Virginia Maravilla: Candidate Profile
Huntley Area Library Board (4-year Terms)
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Note: Answers provided have not been edited for grammar, misspellings or typos. In some instances, candidate claims that could not be immediately verified have been omitted.
Office sought: Huntley Area Library Board (4-year Terms)
Family: Widowed, 2 grown sons
Occupation: Retired Librarian
Education: Bachelor of Arts in Comparative Literature, Indiana University Master of Arts in Library Science, Indiana University
Civic involvement: Huntley Area Public Library Friends' Foundation Illinois Library Association
Elected offices held: NA
Have you ever been arrested for or convicted of a crime? If yes, please explain: No
Key Issue 1
The most important issue to me is that as the population continues to grow , and technology becomes increasingly important, the libary remains responsive to the community and continues to put people first.
Key Issue 2
The next issue is making certain that the resources of the library are used wisely. To me, this is one of the most important responsibilities of board members.
Key Issue 3
It is urgent that the library plan for the best use of existing space. While technology in some respects saves room, it also requires a different kind of room. The library is hard pressed now to find seating for people using computers, helping students, doing research, or sitting and reading.
Why are you running for this office, whether for re-election or election the first time? Is there a particular issue that motivates you, and if so, what is it?
I am running for this office because I care very much about our library. As a person who has had a lot of library experience, I believe I would bring a unique perspective to the board as we weigh the issues.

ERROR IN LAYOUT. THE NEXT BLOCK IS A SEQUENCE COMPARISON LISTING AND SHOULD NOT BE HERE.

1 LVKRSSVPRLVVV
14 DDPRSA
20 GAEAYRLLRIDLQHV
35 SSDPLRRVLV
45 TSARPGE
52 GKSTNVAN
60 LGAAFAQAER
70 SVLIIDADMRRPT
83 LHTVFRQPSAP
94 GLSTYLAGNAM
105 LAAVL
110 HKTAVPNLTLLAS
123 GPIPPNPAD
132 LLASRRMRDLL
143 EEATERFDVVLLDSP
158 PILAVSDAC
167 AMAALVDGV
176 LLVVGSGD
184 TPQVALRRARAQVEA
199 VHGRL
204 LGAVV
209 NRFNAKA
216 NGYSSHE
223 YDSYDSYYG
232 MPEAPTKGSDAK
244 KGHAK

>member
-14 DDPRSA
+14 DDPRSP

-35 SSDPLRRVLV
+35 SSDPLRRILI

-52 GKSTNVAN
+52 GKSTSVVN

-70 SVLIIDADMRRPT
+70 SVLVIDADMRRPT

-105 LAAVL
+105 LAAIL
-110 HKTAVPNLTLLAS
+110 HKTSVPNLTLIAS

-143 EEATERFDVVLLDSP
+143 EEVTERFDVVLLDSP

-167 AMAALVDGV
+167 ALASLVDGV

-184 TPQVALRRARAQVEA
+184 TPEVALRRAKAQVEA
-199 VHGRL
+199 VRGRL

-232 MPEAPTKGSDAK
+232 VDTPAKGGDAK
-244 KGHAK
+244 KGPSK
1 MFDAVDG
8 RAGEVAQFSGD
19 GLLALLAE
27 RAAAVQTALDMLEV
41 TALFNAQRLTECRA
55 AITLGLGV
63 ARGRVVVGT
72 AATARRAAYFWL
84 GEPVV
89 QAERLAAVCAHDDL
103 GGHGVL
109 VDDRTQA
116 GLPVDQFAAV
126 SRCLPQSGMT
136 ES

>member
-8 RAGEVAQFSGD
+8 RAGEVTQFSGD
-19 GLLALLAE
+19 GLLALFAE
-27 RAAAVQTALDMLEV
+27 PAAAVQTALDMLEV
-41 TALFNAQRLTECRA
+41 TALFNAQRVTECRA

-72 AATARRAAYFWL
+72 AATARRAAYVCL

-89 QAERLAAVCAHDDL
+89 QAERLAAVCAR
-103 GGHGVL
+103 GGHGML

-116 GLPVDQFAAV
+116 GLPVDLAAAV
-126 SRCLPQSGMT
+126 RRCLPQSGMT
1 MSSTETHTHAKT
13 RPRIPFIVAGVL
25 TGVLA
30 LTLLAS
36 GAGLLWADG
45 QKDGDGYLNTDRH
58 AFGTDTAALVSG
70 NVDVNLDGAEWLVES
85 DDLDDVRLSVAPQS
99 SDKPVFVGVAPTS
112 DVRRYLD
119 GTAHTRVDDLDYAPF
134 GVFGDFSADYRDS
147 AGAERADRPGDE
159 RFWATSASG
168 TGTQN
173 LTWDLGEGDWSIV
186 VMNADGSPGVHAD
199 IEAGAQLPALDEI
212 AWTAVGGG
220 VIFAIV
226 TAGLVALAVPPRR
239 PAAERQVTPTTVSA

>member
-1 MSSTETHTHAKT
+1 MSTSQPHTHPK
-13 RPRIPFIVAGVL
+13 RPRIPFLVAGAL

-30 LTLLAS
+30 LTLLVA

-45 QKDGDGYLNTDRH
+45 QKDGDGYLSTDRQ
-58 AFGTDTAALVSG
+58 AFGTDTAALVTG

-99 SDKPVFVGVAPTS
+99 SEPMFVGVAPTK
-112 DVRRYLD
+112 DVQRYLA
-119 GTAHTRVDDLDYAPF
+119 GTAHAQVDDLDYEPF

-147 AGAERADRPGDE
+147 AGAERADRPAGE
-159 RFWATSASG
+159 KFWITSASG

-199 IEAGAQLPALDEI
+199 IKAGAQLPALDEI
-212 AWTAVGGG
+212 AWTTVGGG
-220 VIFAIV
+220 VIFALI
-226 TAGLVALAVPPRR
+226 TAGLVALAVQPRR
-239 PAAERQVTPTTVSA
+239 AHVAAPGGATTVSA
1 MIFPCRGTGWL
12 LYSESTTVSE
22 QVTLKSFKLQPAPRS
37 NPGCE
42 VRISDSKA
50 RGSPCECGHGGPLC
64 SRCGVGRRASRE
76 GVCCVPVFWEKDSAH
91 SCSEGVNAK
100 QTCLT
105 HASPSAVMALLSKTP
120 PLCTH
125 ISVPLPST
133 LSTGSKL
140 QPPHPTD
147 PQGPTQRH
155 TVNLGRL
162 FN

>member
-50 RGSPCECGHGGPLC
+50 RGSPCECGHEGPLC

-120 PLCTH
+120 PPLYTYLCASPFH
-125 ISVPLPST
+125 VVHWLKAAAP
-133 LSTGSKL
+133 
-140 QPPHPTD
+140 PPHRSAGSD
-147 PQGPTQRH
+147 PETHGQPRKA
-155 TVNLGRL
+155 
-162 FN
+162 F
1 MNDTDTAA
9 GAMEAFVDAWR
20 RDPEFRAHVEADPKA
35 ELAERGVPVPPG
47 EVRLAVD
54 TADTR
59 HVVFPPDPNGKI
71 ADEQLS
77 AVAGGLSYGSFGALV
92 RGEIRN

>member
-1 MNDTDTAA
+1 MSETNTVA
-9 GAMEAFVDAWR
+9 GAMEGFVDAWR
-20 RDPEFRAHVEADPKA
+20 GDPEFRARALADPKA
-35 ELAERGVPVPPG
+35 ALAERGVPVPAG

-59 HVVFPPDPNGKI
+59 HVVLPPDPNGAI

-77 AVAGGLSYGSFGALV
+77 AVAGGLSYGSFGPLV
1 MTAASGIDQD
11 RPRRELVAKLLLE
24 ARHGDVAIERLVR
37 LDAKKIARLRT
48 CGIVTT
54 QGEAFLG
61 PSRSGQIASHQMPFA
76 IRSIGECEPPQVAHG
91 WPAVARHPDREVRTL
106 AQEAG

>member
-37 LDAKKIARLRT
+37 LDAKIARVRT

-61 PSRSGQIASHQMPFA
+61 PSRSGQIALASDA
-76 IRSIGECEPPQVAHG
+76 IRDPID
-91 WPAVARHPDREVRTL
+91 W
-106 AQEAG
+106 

If you are an incumbent, describe your main contributions. Tell us of important initiatives you've led. If you are a non-incumbent, tell us what special contributions you could make.
As the previous director of the Huntley Area Public Library and a resident of Huntley for over 14 years, I am well aware of the challenges lying ahead. Because I have worked in several different public libraries, I know that there are alternative solutions for many issues.
Do you have a library card? How long have you had it? How often do you use it?
Yes, I have had a library card since I moved to Huntley. I visit the library once or twice a month and usually read about 2 books a week.
Space is usually an issue at libraries. If that's the case at your library, would your solution be to expand the physical plant or make room by doing away with parts of the collection that technology has made less critical? Explain.
I think we have to take a look at alternative uses for some of the space in the library before looking at an expansion of the building. Items that are seldom used may have to be withdrawn. Once that is accomplished, we can determine how much space is left. It might be possible to use compact shelving in some areas. But as long as more and more people continue to come to the library for programs, books and other materials, additional room will be needed.
What impact have economic and technological changes had on libraries? How does a library remain relevant? How should its role in the community change?
The economic downturn has meant a greater use of our library, and that has been true over the last several years. At the same time, financial support for libraries has not kept pace. Technology has provided new ways to access the library's holdings as well as new information and entertainment resources. The format may change, but as long as libraries respond to their users and provide what is needed, libraries will continue to evolve and be relevant.
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